Consolidation and acquisition – Social location apps may be the one case where user-base has less of an impact on company valuation than what we’ve been used to across the social media space. Social relationships currently reside on Facebook and Twitter – which are also the most probable giants to move into the social location space as adding geo-tagging and friend location management features to their existing social networks is trivial – and potentially very disruptive. Either company is more likely to acquire a social location app which has nailed usefulness or monetization rather than a large user-base that they possibly own already. On the other hand, both Google (Google Maps, Google Earth, Google Latitude, Android) and Microsoft (Bing Maps, Messenger, Windows Mobile) already own interesting location, friend management, mapping, directory, augmented reality assets and mobile operating systems but are lacking true social relationships and mobile-centric location applications. Social location companies across the three functional categories with a significant user-count may be their acquisition candidate of choice. Consolidation between two or more social location companies is also a strong possibility – Interestingly, a Flook-like approach to places, activities and events highly complements a gaming and friends-centric approach a la Foursquare and Gowalla. At the same time, a high-user base friends location management service like a global version of Loopt could be combined with a Flook for a killer service and company.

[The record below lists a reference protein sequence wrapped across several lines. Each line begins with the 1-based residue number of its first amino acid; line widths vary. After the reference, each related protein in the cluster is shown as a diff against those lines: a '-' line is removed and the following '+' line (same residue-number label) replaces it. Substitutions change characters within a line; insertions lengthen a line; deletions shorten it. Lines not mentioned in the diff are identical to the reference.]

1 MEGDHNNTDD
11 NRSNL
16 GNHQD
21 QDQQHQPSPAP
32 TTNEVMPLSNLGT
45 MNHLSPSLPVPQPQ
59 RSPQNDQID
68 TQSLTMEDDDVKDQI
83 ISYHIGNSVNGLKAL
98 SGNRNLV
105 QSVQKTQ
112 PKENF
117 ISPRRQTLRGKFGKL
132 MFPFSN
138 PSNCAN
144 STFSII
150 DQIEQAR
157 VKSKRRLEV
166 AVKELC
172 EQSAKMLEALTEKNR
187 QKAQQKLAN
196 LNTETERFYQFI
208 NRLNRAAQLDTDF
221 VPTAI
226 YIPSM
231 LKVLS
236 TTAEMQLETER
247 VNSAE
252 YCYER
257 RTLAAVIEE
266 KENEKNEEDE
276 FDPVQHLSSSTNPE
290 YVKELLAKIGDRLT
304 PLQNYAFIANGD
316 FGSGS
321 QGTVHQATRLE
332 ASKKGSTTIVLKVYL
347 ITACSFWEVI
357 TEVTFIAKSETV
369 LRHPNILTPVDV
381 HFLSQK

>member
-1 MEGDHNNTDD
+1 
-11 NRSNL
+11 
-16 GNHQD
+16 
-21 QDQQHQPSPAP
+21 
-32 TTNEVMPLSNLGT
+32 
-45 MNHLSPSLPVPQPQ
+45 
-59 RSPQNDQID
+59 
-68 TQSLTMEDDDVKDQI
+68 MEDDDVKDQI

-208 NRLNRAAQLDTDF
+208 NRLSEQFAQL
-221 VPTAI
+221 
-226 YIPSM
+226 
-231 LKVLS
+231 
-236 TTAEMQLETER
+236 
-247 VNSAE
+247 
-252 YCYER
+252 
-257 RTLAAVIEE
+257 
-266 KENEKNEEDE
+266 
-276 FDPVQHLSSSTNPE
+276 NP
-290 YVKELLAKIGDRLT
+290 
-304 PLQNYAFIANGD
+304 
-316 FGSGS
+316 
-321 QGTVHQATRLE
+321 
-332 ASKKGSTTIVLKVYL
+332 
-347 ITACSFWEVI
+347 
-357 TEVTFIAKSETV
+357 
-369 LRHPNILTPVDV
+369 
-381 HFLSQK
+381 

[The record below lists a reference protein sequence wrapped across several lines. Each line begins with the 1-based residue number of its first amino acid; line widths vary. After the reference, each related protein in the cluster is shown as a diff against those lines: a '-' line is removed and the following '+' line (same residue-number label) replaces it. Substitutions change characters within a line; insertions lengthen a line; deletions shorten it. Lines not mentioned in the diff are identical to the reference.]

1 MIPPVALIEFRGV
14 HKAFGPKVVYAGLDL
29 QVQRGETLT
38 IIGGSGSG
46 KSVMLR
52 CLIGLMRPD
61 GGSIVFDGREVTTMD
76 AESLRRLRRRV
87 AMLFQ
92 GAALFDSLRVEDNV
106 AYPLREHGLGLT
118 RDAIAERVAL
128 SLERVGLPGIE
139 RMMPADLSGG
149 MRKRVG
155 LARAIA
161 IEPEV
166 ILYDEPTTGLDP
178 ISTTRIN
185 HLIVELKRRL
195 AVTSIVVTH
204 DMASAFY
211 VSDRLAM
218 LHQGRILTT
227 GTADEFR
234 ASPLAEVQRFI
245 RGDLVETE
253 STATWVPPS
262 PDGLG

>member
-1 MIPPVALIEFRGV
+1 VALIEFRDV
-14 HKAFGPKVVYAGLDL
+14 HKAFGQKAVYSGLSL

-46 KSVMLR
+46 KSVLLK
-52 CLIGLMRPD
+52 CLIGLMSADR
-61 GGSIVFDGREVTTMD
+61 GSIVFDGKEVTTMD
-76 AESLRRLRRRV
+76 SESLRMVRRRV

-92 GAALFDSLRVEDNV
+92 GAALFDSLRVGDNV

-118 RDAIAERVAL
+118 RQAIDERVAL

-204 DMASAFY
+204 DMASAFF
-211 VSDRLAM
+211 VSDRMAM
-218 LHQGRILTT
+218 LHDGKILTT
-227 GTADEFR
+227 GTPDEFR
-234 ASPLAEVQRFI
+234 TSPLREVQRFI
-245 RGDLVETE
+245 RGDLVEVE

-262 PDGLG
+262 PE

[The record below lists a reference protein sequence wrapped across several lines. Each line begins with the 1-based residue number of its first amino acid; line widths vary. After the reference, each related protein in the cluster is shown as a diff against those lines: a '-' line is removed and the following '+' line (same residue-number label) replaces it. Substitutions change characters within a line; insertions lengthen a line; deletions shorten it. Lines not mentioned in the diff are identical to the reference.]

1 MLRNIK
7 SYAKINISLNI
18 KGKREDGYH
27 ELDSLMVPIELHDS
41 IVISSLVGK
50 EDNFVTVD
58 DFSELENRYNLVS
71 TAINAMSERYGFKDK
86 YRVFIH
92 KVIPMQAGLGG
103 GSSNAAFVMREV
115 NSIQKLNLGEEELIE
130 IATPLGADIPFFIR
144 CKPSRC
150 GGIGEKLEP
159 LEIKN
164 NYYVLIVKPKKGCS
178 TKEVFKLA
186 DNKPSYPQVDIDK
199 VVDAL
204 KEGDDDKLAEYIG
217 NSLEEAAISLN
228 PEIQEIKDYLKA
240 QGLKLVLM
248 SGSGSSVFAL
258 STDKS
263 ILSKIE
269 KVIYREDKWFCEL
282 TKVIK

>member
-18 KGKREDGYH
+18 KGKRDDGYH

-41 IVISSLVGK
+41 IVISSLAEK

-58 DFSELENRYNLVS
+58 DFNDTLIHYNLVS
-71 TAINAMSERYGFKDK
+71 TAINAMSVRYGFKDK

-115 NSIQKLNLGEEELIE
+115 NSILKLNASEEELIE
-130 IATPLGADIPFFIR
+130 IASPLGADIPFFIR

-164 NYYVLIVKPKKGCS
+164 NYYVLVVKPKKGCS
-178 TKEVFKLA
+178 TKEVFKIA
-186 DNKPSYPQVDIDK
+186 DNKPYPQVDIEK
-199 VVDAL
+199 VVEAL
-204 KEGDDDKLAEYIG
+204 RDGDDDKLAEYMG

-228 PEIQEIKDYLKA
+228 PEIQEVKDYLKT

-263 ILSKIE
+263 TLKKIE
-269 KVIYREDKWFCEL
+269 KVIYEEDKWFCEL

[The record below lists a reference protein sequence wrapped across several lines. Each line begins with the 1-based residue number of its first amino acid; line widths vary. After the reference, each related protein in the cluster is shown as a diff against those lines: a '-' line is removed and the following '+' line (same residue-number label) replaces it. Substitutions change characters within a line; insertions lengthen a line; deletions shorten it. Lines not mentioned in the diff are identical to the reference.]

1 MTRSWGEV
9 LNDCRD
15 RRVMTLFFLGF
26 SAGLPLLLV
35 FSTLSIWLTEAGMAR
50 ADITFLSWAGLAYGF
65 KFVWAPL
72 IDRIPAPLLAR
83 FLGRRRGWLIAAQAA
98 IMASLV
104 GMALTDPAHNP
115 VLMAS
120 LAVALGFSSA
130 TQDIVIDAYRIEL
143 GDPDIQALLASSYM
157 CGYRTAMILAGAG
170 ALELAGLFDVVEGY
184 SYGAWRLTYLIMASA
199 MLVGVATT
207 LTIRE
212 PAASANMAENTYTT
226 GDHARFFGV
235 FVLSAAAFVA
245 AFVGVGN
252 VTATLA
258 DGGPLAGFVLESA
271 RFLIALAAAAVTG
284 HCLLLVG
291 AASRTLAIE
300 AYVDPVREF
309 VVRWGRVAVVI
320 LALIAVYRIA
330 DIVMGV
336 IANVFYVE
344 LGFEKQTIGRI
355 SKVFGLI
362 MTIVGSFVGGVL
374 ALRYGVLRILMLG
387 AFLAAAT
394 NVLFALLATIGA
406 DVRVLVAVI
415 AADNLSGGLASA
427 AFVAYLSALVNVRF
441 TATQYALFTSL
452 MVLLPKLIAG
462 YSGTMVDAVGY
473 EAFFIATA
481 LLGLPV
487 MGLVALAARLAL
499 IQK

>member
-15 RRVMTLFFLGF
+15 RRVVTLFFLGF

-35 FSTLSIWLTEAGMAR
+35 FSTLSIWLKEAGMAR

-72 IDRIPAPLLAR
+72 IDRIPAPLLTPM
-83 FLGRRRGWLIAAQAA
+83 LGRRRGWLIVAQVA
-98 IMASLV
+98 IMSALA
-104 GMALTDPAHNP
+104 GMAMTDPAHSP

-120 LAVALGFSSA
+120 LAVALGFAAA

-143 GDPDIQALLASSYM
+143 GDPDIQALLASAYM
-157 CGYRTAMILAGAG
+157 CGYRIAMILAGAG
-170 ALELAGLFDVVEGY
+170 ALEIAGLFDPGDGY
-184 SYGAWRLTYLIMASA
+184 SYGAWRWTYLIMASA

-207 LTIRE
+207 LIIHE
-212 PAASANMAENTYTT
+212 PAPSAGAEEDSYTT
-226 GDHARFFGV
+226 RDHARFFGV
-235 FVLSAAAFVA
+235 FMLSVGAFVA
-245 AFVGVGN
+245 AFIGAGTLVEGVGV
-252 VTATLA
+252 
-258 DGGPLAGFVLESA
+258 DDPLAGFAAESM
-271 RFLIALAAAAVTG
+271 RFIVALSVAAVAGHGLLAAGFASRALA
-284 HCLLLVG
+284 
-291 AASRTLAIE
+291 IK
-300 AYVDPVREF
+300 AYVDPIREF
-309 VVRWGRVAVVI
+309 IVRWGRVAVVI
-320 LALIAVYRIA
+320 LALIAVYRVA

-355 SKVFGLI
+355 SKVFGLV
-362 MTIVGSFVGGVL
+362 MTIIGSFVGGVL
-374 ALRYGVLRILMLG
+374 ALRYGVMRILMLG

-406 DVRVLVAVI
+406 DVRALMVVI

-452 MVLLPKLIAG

As always, opinions are free and debates are what blogging is all about – very much looking forward to your views.